So it’s a matter of editors as opposed to algorithms?
Well, not quite. We do use algorithms in our recommendation tool. In fact, this recommendation technology is one of the things we’re known for, and we’ve applied to patent it.
Some sites use a kind of “collaborative filtering”: If you liked this book, here are other books that readers who liked it bought. We wanted something different. How do you develop a technology that has an understanding of what the book is about in order to make a recommendation? Our system basically ingests and pores through hundreds of thousands of book descriptions, book reviews, and other metadata to find the book’s “fingerprint.” We call it “Deep Book Introspection.”
So by having a computer go through all this, you can find certain motifs or themes you might not find by simply looking at other books in the genre. But the machine just does the heavy lifting. At the end of the process, our editors provide strategic guidance, a fine-tuning and testing of the outcomes.
The process is in beta right now. We have about 270,000 titles in the recommendation universe. I’m hoping to double that soon, so we include about half a million titles. Of course, data isn’t available for all books, and it won’t be as rich for brand-new titles.
What marketing have you done?
We’ve done some advertising. We’re being very deliberate with that because we want to make sure it’s cost effective. We’re also seeing how users navigate through the site and what kind of users we are getting. Most people provide their age and gender, and as we gain more knowledge about them we’ll develop ad plans accordingly.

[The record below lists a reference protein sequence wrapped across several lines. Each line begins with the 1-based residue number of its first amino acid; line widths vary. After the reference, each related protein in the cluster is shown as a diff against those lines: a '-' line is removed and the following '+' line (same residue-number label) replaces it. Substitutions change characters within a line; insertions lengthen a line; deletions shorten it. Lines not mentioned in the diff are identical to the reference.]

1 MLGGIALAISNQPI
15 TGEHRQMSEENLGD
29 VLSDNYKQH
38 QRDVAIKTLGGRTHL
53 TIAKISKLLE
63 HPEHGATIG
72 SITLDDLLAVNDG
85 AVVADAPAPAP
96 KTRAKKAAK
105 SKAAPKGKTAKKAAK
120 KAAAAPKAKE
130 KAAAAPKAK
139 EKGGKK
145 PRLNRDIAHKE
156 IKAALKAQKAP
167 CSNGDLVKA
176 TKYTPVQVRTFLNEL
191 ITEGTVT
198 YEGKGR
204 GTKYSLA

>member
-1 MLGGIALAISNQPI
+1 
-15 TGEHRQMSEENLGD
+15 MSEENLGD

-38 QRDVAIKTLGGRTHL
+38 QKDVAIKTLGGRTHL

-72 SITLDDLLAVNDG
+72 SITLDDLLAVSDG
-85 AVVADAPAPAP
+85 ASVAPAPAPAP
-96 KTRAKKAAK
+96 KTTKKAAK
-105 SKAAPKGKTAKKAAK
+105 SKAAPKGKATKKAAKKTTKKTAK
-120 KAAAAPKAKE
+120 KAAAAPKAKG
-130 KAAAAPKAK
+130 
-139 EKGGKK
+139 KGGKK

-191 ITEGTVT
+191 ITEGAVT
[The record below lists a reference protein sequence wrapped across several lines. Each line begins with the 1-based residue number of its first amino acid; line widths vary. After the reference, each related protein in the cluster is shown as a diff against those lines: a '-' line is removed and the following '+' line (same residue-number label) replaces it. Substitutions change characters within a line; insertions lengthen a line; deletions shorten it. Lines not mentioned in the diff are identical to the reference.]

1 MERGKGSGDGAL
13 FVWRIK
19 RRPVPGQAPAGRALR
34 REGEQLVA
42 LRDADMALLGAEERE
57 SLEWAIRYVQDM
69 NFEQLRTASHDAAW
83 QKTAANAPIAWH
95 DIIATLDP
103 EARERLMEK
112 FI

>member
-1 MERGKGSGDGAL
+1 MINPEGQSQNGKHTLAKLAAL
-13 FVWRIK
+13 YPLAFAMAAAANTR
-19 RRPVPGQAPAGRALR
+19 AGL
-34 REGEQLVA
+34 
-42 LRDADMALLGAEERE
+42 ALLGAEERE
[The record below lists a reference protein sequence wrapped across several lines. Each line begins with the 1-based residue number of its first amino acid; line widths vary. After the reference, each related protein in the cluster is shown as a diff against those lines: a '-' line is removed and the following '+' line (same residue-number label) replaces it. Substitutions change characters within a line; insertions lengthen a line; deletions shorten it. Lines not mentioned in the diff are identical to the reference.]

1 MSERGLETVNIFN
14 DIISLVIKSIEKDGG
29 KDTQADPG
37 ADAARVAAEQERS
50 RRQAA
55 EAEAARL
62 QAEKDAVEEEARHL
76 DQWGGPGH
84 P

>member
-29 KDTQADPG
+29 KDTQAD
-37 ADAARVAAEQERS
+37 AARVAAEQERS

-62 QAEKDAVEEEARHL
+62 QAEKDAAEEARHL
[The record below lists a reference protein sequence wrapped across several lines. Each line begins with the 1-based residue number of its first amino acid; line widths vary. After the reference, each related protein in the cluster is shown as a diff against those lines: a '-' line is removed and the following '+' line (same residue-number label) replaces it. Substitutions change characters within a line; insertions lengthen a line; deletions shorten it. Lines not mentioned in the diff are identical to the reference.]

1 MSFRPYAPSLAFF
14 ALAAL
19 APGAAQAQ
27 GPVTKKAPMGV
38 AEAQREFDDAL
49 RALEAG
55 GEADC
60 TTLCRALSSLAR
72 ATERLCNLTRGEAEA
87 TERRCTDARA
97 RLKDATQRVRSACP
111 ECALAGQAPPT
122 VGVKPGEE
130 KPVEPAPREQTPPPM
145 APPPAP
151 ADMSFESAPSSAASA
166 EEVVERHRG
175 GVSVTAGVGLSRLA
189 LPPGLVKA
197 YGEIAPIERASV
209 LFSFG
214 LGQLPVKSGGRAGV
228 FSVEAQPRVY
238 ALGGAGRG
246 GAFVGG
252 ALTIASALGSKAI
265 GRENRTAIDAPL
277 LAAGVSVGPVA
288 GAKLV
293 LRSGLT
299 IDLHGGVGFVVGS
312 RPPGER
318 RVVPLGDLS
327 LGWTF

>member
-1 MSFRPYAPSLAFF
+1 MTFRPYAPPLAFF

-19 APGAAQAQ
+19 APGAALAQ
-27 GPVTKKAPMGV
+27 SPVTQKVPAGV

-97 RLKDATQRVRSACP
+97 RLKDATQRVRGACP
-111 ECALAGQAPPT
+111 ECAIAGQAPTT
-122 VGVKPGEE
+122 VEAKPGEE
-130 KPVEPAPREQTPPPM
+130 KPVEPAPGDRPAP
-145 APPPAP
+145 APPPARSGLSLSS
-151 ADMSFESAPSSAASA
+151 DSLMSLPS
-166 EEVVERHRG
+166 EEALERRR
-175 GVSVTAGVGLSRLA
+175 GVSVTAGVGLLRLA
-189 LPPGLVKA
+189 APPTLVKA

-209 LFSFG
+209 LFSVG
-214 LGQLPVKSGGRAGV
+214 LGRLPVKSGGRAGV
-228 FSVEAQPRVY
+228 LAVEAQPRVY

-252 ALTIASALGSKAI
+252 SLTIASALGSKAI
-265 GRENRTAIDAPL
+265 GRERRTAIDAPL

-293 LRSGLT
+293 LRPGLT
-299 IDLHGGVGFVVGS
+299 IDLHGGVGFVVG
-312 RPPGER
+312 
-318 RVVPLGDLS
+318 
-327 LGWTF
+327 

We’re active in social networking, on Facebook, Twitter, and Pinterest. We also have a deal with USA Today, in which they syndicate our editorial content, three or four pieces a week, with links back to us. In turn, they share their best-seller lists with us. They will also feature our preview reader, which lets users read samples from books on our website. It’s a proprietary technology. We’re in talks with other outlets for potential partnerships.
Books can be ordered on Bookish. How does that work?
Fulfillment is handled by Baker & Taylor. From our perspective, it’s easier to not have to handle things such as shipping books. But from a user’s perspective, it’s all happening here. It’s a standard arrangement, with everybody taking a cut of the sale.
I see you also offer the option of buying through other retailers, such as Amazon. Why?
We want to enable readers, put them in charge. Books are sold here for a good price, and we hope people will buy them here, but we understand that some people have commitments to certain retailers, and we didn’t want to hamper that. The feedback I’ve seen shows people appreciate it.
Any plans for a mobile app?
For now, the only app is our reader, which has been customized for mobile devices. We’d need to be able to justify the purpose of any further move into apps, as opposed to other things we want to build and develop, such as a personalization tool that would offer tailored alerts.
Amazon’s purchase of Goodreads has been in the news. How are you different?
A big part of what they do is to connect users with others who have similar interests, even if they don’t know each other. That’s a community kind of thing. Our model does allow social sharing, but we’re not trying to connect people; it’s focused on curation. People do write reviews on out site, so there is some reader dialogue, but overall our users aren’t discovering books based on what other readers think. Our editorial perspective really sets us apart.